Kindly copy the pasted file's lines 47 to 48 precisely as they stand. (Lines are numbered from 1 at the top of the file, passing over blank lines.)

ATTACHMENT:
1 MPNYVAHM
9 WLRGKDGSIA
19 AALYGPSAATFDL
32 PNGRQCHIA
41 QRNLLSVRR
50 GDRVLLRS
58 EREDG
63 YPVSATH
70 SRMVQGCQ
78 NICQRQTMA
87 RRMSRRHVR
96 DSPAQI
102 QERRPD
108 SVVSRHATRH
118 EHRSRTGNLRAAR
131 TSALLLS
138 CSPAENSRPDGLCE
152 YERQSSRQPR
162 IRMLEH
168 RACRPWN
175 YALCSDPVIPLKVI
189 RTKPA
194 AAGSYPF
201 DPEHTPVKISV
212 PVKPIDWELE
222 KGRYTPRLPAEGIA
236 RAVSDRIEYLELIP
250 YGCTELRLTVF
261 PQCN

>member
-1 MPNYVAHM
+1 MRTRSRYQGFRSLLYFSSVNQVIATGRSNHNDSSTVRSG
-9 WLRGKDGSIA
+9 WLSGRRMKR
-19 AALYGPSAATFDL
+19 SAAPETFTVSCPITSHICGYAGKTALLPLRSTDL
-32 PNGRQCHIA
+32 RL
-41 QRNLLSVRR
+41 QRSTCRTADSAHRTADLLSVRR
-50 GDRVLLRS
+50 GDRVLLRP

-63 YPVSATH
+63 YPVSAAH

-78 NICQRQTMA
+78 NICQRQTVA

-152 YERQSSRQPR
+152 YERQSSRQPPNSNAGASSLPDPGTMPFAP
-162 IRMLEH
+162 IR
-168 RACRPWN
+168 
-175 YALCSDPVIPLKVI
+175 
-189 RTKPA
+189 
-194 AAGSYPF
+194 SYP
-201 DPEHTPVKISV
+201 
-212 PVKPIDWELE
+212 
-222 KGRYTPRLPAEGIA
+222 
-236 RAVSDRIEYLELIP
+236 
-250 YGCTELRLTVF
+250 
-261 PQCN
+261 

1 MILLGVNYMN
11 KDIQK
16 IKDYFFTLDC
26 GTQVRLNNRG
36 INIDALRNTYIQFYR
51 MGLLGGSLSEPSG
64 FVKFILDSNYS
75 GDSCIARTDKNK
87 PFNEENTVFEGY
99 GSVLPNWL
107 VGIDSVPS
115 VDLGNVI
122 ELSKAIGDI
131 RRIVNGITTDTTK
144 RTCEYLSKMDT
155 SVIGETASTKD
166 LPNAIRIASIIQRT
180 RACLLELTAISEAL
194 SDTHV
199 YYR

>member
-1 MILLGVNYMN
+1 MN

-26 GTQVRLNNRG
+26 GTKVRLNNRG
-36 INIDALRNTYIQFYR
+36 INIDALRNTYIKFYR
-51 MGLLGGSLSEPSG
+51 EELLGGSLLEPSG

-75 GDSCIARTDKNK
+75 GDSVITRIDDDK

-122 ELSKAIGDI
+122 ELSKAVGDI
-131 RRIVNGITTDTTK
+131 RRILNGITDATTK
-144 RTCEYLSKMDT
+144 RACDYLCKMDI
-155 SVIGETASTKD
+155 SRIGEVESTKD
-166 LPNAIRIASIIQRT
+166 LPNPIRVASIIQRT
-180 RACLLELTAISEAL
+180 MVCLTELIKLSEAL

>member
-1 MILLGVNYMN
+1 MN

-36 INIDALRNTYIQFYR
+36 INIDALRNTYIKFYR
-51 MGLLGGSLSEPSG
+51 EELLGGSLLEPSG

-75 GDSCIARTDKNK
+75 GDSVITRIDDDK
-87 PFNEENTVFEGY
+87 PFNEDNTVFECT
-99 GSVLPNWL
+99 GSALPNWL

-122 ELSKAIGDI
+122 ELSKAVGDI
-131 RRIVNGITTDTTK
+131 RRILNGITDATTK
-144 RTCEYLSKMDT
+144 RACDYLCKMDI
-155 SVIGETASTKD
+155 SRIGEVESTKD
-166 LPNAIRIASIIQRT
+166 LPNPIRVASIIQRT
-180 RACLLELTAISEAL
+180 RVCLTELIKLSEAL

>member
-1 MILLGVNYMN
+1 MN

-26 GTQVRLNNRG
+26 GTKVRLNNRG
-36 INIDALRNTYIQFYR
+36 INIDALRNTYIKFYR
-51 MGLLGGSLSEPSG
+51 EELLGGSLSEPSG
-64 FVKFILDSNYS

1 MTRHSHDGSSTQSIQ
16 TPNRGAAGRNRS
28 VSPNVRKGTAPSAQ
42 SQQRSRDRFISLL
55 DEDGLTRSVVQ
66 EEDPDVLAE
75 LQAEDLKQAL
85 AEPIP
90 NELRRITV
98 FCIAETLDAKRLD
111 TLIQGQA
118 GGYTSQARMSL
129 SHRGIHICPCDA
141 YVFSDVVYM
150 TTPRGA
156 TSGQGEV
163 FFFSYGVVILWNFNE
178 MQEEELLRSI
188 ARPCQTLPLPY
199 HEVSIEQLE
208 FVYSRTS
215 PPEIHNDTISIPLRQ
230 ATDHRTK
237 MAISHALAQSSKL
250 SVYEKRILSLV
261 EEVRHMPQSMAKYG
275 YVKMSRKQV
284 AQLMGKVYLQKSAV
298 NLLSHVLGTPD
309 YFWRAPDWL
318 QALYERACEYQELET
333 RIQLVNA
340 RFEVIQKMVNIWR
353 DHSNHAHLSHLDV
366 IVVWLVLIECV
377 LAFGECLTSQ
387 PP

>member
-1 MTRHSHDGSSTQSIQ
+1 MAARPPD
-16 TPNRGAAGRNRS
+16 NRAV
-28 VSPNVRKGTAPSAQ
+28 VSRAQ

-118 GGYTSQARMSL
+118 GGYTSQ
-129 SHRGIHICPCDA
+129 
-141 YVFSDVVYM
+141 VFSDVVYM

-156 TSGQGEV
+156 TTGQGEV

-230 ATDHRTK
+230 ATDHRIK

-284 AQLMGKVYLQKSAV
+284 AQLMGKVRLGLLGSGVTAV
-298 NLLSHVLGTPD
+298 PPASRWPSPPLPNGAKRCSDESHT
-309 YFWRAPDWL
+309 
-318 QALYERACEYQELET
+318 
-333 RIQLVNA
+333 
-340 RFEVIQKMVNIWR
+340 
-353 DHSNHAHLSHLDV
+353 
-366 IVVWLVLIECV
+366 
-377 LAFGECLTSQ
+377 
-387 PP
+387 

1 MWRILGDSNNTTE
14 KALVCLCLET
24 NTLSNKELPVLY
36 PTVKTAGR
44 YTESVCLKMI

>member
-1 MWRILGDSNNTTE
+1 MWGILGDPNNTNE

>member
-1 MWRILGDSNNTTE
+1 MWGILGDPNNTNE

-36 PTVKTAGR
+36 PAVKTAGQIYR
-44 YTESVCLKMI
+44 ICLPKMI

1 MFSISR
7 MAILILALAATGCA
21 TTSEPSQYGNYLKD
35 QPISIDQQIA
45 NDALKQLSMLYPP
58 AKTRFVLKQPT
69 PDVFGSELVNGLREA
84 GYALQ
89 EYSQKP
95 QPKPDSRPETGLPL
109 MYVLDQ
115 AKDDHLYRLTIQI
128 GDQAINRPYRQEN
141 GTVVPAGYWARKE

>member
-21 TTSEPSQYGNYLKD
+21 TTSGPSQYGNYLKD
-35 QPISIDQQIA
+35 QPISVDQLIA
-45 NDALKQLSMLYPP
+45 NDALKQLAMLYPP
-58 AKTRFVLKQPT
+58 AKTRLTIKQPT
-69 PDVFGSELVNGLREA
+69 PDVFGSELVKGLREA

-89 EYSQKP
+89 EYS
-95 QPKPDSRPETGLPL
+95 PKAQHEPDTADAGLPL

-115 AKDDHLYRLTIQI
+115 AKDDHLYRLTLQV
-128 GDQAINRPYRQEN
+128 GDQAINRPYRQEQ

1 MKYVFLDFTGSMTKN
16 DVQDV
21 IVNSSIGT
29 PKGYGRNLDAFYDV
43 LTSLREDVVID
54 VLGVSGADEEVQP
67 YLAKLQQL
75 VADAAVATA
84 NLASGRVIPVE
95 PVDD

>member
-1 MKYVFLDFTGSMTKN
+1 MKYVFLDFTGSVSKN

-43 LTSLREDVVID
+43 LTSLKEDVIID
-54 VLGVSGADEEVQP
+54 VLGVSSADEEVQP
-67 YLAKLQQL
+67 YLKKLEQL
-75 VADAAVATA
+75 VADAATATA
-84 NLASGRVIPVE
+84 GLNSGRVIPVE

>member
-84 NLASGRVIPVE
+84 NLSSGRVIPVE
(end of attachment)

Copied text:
-152 YERQSSRQPR
+152 YERQSSRQPPNSNAGASSLPDPGTMPFAP